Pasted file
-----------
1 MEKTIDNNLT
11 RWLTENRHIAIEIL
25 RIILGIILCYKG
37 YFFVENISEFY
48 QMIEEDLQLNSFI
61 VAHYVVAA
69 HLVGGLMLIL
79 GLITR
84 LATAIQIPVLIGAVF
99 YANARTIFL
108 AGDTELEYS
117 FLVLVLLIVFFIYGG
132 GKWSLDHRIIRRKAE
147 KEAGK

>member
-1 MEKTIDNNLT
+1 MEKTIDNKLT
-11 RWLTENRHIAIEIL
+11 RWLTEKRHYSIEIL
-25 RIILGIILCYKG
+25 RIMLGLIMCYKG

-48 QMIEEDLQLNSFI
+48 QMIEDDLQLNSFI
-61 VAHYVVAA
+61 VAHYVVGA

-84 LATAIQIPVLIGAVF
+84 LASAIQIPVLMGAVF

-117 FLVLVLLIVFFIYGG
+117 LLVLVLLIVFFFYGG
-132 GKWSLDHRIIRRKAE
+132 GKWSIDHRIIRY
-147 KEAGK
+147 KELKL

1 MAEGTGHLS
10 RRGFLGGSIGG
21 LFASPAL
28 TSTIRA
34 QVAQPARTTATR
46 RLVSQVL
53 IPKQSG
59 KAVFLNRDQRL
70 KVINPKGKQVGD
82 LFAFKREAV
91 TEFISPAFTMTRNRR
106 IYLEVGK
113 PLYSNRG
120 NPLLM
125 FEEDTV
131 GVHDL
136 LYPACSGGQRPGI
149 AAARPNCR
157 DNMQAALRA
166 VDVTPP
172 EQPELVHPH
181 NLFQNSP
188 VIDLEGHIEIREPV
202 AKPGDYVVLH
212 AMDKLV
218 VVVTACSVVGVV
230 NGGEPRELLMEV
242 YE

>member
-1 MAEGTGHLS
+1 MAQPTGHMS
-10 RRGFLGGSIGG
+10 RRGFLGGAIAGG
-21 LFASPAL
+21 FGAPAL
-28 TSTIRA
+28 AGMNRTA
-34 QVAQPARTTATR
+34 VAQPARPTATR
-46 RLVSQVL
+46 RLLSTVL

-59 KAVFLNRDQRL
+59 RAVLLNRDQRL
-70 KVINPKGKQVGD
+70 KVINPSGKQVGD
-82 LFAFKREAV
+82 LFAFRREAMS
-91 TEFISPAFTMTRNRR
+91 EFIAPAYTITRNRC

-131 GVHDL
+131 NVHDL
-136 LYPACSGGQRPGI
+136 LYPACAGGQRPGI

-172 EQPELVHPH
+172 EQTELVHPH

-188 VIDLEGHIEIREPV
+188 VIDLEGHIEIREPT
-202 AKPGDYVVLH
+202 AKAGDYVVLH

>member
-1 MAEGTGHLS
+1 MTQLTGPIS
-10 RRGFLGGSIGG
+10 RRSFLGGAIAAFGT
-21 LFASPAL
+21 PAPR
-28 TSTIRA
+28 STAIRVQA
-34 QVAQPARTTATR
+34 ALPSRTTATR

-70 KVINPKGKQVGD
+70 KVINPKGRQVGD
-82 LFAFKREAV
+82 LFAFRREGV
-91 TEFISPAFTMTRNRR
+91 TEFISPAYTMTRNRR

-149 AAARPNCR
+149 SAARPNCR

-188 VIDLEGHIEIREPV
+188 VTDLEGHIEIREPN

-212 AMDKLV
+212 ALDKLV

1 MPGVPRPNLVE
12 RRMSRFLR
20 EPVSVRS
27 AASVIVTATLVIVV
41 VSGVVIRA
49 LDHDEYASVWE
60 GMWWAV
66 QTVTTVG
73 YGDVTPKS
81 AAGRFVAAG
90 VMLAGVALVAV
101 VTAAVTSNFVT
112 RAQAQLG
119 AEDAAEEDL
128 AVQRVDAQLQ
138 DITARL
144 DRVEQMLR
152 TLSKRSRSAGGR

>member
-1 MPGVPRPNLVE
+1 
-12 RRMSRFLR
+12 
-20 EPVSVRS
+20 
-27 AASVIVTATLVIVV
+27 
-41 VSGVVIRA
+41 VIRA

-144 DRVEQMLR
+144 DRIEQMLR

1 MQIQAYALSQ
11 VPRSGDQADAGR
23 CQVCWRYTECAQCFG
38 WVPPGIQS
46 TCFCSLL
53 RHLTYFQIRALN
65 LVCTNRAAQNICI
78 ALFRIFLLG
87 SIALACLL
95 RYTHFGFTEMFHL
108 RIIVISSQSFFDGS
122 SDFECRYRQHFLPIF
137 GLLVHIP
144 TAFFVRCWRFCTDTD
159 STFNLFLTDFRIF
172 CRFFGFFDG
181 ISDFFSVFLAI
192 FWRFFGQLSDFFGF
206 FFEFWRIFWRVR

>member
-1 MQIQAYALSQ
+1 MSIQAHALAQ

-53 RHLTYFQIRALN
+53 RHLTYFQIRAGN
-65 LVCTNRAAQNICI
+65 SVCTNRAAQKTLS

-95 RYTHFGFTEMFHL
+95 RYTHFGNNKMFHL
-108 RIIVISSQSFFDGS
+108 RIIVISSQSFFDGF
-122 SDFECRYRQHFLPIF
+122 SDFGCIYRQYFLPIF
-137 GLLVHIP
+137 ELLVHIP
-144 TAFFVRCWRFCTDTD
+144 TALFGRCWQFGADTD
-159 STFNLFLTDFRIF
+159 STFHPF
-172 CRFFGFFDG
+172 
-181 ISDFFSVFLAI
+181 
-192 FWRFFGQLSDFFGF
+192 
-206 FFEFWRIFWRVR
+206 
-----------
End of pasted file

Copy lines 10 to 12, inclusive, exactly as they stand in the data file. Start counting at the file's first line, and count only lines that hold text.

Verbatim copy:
99 YANARTIFL
108 AGDTELEYS
117 FLVLVLLIVFFIYGG